Let's talk about the pros and potential cons of on-demand transit on this week’s Guelph Politicast!

You can learn more about Belleville Transit, their on-demand service and their entire transit operation at the City of Belleville website here. You can also follow them on Twitter @BUSBELLEVILLE. You can now get the details about Guelph Transit’s implementation of on-demand bus service at their website here.

The host for the Guelph Politicast is Podbean. Find more episodes of the Politicast here, or download them on your favourite podcast app at iTunes, Stitcher, Google Podcasts, and Spotify.

Also, when you subscribe to the Guelph Politicast channel and you will also get an episode of Open Sources Guelph every Monday, and an episode of End Credits every Friday.

Open Sources Guelph #322 - April 15, 2021


This week on Open Sources Guelph, we have really mastered the art of covering politics virtually. We start the show with the latest news from the third wave of the pandemic, and then pivot to the online-only policy conventions for two of the major Federal parties from last weekend. After that, we will be joined by another member of Guelph City Council thanks to the power of Zoom. Who is it? Let's find out!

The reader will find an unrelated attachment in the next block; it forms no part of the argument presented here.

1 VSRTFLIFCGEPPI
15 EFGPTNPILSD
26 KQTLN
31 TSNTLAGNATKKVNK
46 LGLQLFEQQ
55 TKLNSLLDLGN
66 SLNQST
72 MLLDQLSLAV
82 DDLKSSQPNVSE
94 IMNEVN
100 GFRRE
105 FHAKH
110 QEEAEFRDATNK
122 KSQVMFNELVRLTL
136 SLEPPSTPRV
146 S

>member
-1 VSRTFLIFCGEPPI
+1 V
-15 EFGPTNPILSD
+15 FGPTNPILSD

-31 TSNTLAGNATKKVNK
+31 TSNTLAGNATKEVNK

This Thursday, April 15, at 5 pm, Scotty Hertz and Adam A. Donaldson will discuss:

"There's no confusion." When the premier of the province has to say that, at a press conference, you can probably bet there's some confusion out there. Between vaccine delays when there are hundreds of thousands of doses in freezers, to the friction over the latest lockdown measures, the persistence of the variants, and outside pressures on vaccine viability, we may be in the most precarious phases of the pandemic yet. What happens next?

Zoom-topia. The Liberals and the NDP both held their party policy conventions last weekend. The Liberal con was a relatively smooth affair with star candidates and the usual platitudes, while the NDP declared war on the wealthy with talk of a wealth tax and a $20 minimum wage but with well-covered technical disruptions. We will look at both conventions and talk about who made the best case that they're election ready.

Pick Up Six. Ward 6 Councillor Dominique O'Rourke was one of the last people we had in studio before the start of the pandemic, and this week she will join us in the new normal via Zoom to talk about the blame game by small businesses against the City for the lockdown, the pending redrawing of the ward map, and the ongoing traffic issues in the south of the city. Plus, we'll discuss this week's vote on the Parkview supportive housing project.

Open Sources is live on CFRU 93.3 fm and at 5 pm on Thursday.